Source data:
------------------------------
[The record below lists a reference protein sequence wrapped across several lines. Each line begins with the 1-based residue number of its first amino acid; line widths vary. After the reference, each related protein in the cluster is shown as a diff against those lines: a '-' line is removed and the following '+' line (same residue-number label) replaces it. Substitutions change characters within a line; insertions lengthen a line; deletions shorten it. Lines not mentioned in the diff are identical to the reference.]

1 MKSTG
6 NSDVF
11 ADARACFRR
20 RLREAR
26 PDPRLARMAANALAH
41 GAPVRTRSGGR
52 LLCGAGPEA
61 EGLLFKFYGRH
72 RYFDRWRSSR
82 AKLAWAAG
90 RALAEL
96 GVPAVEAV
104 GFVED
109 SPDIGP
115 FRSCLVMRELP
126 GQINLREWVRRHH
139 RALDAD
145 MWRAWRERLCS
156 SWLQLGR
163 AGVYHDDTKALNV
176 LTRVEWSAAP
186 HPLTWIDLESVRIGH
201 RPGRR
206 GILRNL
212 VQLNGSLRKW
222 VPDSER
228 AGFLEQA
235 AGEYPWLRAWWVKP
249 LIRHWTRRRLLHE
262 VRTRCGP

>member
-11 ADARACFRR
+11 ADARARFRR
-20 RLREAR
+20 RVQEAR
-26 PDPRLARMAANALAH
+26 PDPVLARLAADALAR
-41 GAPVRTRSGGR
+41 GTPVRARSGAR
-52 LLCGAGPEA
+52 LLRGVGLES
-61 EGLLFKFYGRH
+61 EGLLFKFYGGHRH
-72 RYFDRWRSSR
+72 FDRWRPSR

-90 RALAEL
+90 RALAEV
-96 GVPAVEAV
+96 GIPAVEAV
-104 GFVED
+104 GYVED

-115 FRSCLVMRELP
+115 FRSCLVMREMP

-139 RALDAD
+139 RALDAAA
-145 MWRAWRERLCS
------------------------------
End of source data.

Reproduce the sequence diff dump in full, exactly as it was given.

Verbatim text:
[The record below lists a reference protein sequence wrapped across several lines. Each line begins with the 1-based residue number of its first amino acid; line widths vary. After the reference, each related protein in the cluster is shown as a diff against those lines: a '-' line is removed and the following '+' line (same residue-number label) replaces it. Substitutions change characters within a line; insertions lengthen a line; deletions shorten it. Lines not mentioned in the diff are identical to the reference.]

1 MKSTG
6 NSDVF
11 ADARACFRR
20 RLREAR
26 PDPRLARMAANALAH
41 GAPVRTRSGGR
52 LLCGAGPEA
61 EGLLFKFYGRH
72 RYFDRWRSSR
82 AKLAWAAG
90 RALAEL
96 GVPAVEAV
104 GFVED
109 SPDIGP
115 FRSCLVMRELP
126 GQINLREWVRRHH
139 RALDAD
145 MWRAWRERLCS
156 SWLQLGR
163 AGVYHDDTKALNV
176 LTRVEWSAAP
186 HPLTWIDLESVRIGH
201 RPGRR
206 GILRNL
212 VQLNGSLRKW
222 VPDSER
228 AGFLEQA
235 AGEYPWLRAWWVKP
249 LIRHWTRRRLLHE
262 VRTRCGP

>member
-11 ADARACFRR
+11 ADARARFRR
-20 RLREAR
+20 RVQEAR
-26 PDPRLARMAANALAH
+26 PDPVLARLAADALAR
-41 GAPVRTRSGGR
+41 GTPVRARSGAR
-52 LLCGAGPEA
+52 LLRGVGLES
-61 EGLLFKFYGRH
+61 EGLLFKFYGGHRH
-72 RYFDRWRSSR
+72 FDRWRPSR

-90 RALAEL
+90 RALAEV
-96 GVPAVEAV
+96 GIPAVEAV
-104 GFVED
+104 GYVED

-115 FRSCLVMRELP
+115 FRSCLVMREMP

-139 RALDAD
+139 RALDAAA
-145 MWRAWRERLCS